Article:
SpaceX’s Dragon will depart the station first early Friday morning for a splashdown in Pacific Ocean off the coast of Baja California. Williams and Flight Engineer Kate Rubins continue loading Dragon with gear and science samples for analysis on Earth. Rubins and Japanese astronaut Takuya Onishi will be at the controls of the robotics workstation when they command the Canadarm2 to release Dragon at 6:10 a.m. EDT Friday.
In parallel with the upcoming spacecraft departure activities, the crew continues to dedicate time to research a multitude of space experiments taking place on the orbital laboratory. The crew conducted research looking at heart function, plant growth in microgravity and executed a variety of student designed experiments. Researchers use the data collected from the advanced space experiments to improve health treatments on Earth, benefit a wide variety of industry sectors and help NASA plan journeys farther into space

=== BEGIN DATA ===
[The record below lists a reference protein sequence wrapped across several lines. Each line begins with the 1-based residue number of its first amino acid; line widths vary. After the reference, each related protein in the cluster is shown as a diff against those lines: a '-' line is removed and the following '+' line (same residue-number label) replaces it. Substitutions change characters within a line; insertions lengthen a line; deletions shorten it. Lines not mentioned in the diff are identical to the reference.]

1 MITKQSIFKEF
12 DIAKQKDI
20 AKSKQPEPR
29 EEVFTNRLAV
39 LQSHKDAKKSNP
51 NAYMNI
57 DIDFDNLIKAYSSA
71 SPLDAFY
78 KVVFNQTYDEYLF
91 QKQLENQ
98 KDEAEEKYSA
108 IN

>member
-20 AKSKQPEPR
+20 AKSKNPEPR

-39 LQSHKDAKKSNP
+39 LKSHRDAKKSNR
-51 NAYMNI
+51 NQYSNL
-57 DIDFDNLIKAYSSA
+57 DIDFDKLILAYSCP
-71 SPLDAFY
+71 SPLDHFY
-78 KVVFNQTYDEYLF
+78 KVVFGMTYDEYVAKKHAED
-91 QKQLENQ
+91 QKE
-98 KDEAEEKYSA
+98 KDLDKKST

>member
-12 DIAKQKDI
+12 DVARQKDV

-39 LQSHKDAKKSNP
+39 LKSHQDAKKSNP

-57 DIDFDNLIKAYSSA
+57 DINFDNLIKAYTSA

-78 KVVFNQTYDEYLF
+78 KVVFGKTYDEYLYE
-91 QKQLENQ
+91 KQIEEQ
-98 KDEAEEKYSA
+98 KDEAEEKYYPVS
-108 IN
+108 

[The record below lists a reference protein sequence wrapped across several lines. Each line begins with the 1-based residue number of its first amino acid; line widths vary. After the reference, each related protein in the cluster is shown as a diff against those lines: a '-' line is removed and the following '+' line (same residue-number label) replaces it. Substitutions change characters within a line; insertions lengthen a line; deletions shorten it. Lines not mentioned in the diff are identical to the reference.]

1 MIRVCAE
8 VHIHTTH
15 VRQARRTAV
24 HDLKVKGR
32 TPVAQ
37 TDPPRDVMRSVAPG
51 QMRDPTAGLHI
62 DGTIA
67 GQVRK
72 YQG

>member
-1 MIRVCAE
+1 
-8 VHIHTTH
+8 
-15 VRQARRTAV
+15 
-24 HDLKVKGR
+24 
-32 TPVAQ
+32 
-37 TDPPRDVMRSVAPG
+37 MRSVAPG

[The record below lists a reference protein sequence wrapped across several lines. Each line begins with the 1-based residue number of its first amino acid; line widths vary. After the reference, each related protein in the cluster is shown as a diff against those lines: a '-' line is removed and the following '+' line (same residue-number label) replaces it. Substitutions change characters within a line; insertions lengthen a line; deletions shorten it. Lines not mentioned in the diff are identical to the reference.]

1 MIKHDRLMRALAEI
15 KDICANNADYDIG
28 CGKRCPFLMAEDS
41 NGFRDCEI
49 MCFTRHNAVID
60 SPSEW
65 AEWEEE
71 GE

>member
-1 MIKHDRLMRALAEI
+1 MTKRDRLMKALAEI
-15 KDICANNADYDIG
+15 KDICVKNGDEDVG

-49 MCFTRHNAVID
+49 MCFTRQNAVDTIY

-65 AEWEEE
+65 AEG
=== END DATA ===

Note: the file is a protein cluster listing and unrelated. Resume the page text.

The SpaceX Dragon resupply ship is getting ready to return to Earth Friday morning loaded with gear and a variety of science for analysis. Another spacecraft, the Soyuz TMA-20M, will leave Sept. 6 and land in Kazakhstan with three International Space Station crew members.
Dragon delivered numerous science experiments July 20 that the Expedition 48 crew immediately unloaded and began working on. Two of those experiments set to return on Friday include the Heart Cells study and Mouse Epigenetics. That research explored how microgravity affects human heart cells and alters gene expression and DNA in mice.
The station will get an orbital reboost early Wednesday when the docked Progress 63 cargo craft fires its engines for over 12 minutes. The reboost will put the station at the correct altitude for the departure of the Expedition 48 trio next month.